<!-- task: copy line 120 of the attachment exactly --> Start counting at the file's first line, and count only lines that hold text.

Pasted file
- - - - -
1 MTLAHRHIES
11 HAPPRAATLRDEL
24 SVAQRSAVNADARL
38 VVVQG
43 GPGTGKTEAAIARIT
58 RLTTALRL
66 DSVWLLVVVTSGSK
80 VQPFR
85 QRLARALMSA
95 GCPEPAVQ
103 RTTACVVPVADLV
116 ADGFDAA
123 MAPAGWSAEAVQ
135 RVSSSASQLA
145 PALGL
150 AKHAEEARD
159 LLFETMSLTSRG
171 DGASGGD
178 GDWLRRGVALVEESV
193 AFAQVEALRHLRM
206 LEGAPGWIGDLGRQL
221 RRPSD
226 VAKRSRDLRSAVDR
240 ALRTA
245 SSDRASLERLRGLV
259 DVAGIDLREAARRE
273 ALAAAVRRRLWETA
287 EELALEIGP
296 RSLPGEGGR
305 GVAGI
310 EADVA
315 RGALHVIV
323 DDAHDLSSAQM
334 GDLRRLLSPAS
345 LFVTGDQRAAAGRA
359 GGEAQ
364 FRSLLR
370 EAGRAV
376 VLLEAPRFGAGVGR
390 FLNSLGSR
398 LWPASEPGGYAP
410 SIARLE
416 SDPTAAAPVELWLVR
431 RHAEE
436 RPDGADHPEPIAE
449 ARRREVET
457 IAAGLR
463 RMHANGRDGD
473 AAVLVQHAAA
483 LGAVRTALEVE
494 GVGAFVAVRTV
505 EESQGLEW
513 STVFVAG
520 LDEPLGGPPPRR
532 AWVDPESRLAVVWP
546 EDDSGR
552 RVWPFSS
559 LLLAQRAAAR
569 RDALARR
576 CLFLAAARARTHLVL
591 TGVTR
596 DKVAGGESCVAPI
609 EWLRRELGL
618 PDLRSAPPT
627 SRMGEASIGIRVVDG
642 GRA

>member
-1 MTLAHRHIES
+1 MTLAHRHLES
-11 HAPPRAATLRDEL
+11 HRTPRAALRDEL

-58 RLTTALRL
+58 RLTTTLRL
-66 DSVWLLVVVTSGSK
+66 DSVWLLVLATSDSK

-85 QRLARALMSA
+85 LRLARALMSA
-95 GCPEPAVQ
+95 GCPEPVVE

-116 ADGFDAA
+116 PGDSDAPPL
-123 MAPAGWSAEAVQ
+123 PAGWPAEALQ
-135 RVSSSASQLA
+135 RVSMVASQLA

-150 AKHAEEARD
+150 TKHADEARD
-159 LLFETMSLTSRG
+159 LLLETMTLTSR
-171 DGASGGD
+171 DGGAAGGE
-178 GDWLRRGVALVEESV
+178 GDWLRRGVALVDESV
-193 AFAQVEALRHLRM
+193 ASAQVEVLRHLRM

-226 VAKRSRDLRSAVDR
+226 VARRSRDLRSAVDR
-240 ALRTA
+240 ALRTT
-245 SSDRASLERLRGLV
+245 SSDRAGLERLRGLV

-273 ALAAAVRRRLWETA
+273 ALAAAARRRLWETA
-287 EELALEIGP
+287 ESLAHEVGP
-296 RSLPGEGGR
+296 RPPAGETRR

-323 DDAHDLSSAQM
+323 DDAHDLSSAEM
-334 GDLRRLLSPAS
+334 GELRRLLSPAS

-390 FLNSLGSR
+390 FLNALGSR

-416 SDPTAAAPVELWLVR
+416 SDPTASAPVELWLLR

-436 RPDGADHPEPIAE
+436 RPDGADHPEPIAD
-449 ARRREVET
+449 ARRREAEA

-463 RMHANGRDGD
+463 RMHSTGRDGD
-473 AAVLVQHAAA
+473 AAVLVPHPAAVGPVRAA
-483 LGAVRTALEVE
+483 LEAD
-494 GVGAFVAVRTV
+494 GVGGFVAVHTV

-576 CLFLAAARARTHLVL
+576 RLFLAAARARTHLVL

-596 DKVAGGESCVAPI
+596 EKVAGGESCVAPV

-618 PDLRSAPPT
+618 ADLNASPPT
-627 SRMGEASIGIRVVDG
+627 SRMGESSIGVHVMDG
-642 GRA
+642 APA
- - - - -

-463 RMHANGRDGD